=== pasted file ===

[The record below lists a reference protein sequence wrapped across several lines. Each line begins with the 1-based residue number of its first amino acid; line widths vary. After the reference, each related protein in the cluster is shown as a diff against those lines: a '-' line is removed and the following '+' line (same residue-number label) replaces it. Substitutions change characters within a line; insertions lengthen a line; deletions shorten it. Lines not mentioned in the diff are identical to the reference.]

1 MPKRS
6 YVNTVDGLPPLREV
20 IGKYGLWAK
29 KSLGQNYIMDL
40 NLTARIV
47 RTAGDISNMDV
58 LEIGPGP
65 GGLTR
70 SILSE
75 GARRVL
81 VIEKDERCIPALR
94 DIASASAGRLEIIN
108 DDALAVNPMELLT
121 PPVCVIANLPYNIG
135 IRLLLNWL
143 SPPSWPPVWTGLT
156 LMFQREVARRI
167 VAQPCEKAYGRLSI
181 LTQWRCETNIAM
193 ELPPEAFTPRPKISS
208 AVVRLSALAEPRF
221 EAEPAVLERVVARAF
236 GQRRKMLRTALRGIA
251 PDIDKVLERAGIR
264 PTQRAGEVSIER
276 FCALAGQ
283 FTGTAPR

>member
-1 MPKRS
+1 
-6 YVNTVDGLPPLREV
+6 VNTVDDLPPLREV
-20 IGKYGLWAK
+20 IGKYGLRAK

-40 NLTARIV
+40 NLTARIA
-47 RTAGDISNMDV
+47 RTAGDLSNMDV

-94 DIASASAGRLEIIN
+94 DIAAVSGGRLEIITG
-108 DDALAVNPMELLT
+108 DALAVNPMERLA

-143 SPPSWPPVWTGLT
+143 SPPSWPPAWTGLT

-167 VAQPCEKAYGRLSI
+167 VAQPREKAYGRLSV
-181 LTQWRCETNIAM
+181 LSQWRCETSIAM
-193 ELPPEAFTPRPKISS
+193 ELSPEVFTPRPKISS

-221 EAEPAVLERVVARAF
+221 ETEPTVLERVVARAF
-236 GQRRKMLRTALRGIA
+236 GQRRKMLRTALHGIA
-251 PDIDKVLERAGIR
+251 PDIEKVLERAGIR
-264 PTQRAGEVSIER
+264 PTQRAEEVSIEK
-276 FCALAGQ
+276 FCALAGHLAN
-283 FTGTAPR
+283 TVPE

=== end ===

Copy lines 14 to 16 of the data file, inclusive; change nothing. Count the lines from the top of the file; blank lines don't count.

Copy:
108 DDALAVNPMELLT
121 PPVCVIANLPYNIG
135 IRLLLNWL